Empty Classes

Empty Classes - class A {}; void f() { A* p1 = new A; A* p2...

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Empty Classes Here's a simple one. In C, an empty struct like: struct A {}; is invalid, whereas in C++ usage like: struct A {}; or: class B {}; is perfectly legal. This type of construct is useful when developing a skeleton or placeholder for a class. An empty class has size greater than zero. Two class objects of empty classes will have distinct addresses, as in:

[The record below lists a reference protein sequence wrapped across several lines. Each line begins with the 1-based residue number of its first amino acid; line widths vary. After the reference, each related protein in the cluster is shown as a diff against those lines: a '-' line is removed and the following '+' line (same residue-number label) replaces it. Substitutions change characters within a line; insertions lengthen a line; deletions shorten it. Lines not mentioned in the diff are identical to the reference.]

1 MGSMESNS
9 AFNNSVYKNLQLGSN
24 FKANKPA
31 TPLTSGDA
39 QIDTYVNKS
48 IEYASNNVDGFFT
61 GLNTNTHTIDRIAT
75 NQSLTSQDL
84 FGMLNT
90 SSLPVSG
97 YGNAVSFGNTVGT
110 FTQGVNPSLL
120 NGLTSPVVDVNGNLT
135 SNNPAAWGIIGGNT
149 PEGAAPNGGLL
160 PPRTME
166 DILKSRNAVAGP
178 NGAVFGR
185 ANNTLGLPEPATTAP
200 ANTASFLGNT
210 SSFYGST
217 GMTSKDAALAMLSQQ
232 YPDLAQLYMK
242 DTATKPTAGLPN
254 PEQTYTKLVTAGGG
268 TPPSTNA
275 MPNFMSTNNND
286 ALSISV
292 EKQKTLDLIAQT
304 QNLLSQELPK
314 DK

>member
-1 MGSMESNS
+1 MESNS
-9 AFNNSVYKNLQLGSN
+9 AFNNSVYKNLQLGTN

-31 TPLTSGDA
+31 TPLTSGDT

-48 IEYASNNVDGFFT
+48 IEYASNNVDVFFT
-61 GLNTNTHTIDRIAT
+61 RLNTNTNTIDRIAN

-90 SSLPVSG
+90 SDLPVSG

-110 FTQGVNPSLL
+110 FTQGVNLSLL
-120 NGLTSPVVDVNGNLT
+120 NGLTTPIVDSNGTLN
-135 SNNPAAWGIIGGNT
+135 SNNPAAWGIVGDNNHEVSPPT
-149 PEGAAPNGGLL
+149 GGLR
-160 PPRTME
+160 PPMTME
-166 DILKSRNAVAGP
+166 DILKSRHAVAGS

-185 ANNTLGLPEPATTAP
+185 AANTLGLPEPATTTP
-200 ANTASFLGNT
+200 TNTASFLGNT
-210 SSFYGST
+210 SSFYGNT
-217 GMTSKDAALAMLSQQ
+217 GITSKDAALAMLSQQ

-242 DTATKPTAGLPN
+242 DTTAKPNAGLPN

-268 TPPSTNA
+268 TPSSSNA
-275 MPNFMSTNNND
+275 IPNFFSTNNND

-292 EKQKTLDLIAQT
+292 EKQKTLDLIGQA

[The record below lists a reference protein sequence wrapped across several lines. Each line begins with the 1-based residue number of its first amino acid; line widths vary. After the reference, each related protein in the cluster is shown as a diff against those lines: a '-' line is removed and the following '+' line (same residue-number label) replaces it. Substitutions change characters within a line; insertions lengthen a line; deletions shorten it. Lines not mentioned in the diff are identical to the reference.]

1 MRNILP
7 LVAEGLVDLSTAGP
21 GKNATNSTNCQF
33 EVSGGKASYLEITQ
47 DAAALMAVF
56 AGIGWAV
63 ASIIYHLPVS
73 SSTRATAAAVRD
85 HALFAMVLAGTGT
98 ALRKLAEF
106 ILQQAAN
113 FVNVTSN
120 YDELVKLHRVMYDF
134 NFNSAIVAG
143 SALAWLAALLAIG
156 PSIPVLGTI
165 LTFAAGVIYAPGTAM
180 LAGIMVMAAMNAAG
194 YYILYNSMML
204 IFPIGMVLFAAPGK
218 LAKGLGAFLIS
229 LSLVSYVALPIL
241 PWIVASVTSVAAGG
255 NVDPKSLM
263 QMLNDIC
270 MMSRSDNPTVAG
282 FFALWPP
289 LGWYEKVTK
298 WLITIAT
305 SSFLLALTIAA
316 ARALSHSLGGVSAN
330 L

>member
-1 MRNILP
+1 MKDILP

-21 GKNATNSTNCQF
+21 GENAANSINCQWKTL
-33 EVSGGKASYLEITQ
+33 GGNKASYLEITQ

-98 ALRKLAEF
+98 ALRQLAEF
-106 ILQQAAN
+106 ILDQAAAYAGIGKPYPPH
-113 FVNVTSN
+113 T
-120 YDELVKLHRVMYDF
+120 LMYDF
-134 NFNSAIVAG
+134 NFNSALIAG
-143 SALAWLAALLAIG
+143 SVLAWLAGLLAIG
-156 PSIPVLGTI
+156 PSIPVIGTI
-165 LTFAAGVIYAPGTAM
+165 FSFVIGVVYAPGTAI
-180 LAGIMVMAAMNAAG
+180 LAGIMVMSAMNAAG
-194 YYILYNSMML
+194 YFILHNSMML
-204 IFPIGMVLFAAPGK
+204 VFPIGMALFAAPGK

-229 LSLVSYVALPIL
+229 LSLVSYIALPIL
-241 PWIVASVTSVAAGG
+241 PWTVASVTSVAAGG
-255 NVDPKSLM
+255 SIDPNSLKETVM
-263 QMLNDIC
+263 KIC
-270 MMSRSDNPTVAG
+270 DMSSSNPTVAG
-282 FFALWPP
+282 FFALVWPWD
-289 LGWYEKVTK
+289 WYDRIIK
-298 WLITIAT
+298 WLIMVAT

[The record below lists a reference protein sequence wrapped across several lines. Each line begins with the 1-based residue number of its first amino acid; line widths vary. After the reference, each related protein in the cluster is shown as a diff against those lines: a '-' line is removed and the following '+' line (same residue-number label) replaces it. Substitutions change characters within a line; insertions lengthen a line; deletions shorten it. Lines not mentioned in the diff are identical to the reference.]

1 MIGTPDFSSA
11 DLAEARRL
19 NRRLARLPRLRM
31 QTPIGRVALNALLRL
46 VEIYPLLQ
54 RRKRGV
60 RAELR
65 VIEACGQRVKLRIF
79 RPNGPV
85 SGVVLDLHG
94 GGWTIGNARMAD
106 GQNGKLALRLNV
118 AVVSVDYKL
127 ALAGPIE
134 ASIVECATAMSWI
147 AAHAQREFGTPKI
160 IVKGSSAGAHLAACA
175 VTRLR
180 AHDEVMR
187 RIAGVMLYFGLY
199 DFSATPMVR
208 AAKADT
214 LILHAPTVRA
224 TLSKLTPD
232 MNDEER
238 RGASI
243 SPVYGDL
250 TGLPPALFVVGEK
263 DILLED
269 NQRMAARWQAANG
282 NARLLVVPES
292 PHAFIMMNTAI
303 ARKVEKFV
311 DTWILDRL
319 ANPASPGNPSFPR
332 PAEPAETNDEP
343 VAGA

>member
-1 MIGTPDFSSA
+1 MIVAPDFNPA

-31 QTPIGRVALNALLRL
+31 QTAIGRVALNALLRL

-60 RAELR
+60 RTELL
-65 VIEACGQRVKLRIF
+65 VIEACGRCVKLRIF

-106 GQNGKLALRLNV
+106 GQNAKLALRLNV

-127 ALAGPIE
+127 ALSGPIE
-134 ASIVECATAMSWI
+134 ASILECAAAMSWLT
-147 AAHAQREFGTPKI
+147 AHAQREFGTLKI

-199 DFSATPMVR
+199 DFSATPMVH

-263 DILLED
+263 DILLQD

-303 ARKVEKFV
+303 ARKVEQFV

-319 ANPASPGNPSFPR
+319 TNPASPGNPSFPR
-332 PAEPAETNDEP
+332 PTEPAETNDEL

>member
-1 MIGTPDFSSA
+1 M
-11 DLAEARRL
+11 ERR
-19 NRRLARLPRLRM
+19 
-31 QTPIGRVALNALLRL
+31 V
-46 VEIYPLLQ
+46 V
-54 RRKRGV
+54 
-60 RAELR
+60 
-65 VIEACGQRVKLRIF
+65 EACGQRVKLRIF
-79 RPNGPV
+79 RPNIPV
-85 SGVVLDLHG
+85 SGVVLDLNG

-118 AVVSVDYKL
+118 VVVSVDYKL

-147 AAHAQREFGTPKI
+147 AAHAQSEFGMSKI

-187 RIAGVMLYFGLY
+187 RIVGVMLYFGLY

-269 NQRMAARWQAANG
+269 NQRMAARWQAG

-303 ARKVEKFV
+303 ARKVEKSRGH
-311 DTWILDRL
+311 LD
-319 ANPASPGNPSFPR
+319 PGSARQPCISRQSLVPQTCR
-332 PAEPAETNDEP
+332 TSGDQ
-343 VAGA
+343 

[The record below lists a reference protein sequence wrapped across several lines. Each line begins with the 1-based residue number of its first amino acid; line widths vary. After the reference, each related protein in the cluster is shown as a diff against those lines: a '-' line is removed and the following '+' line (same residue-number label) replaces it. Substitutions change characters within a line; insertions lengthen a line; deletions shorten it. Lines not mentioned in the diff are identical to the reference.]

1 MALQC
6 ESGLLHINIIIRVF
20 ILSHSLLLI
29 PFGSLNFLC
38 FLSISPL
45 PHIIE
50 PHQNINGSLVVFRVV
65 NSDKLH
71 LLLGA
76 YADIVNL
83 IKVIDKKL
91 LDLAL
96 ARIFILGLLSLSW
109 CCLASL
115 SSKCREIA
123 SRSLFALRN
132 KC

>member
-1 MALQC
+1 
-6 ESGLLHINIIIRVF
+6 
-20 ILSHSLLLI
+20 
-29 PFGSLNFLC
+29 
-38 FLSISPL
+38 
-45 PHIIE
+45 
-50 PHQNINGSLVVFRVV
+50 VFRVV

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Unformatted text preview: class A {}; void f() { A* p1 = new A; A* p2 = new A; // p1 != p2 at this point . .. } There are still one or two C++ compilers that generate C code as their "assembly" language. To handle an empty class, they will generate a dummy member, so for example: class A {}; becomes: struct A { char __dummy; }; in the C output. \...
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